Sow May to August, harvest July to November. Spacing: 30cm x 30cm. Direct sow and thin to the required spacing.

Pak Choi China Choi

From the Organic Catalogue: PAK CHOI China Choi

Dark green leaves contrast with the thick white stems. Stronger flavour than Chinese Cabbage whether raw or cooked. Very uniform, slow to bolt and has good frost resistance.

Sow June to August, harvest July to November. Spacing: 30cm x 30cm. Direct sow and thin to the required spacing.

Choy sum (Chinese flowering cabbage)

The whole plant is edible - harvest flower shoots and leaves all in a bunch when it starts to flower.

Purple Choy Sum

From the Organic Catalogue: CHOY SUM Purple

Purple stems and leaf ribs, grown for the flowers so no problem if it bolts. Can be used in salads or stir fry.

Sow June to September, harvest August to October.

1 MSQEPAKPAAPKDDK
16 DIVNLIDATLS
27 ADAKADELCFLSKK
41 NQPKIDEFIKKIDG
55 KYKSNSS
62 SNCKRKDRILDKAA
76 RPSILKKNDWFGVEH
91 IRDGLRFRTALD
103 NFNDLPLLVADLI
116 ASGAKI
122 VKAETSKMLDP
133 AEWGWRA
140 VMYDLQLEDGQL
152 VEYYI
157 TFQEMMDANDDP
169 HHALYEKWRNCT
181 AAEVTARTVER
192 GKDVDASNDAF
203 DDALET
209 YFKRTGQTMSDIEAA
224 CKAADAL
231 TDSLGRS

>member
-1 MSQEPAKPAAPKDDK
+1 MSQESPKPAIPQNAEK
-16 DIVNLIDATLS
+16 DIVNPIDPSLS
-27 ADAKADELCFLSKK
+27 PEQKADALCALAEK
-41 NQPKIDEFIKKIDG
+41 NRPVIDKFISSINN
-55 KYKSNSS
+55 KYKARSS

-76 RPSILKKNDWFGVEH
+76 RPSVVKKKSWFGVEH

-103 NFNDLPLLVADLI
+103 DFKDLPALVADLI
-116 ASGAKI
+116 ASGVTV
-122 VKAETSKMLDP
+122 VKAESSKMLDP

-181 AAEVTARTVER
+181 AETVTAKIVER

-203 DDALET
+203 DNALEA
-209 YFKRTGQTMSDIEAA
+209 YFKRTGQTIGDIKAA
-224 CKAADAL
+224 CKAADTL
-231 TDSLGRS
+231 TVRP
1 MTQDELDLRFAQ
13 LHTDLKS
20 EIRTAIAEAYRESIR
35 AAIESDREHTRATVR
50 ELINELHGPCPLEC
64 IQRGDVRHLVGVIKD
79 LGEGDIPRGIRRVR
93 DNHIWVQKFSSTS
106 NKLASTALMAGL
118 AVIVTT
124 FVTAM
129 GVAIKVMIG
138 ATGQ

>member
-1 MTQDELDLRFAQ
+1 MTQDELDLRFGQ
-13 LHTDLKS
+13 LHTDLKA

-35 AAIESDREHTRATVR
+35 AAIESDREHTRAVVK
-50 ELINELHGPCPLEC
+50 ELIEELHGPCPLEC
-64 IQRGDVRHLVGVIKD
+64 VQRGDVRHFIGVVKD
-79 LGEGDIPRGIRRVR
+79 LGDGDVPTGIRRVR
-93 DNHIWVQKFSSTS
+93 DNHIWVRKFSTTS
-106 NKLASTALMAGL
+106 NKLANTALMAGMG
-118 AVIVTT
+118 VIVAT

Sow in drills 60cm apart, thin plants to 15cm. Ready in about 6 weeks.

Japanese greens

Mibuna

From the Organic Catalogue: JAPANESE GREENS Mibuna

A similar mustard flavour to Mizuna but stronger, with strap-like leaves. It usually grows better in moist conditions. Very easy to grow and can be cut four or five times; the new growth is more resistant to frost and cold. Use in stir fry and salads.

Sow outside May to August and under cover September to April. Harvest all year. Spacing: 30cm rows thinly. Make successional sowings at 21 day intervals. Cut when 5-10cm tall, leave to regrow for second cutting.

Mizuna

From the Organic Catalogue: JAPANESE GREENS Mizuna

Large heads of finely dissected leaves. Imparts a slight mustard flavour to stir fry and salads.

Sow outside May to August and under cover September to April. Harvest all year. Spacing: 30cm rows thinly. Make successional sowings at 21 day intervals, in 30cm rows. Cut when 5-10cm tall, leave to regrow for second cutting.

Komatsuna (Japanese mustard spinach)

From the Organic Catalogue: MUSTARD SPINACH Komatsuna

Very vigorous with dark leaves ready one month after sowing. Flavour a cross between cabbage and spinach.

Sow outside March to September. Harvest May to October. Spacing: 15cm x 5cm. Direct sow and thin to the required spacing.

Giant Red Mustard Greens

From the Organic Catalogue: MUSTARD GREENS Giant Red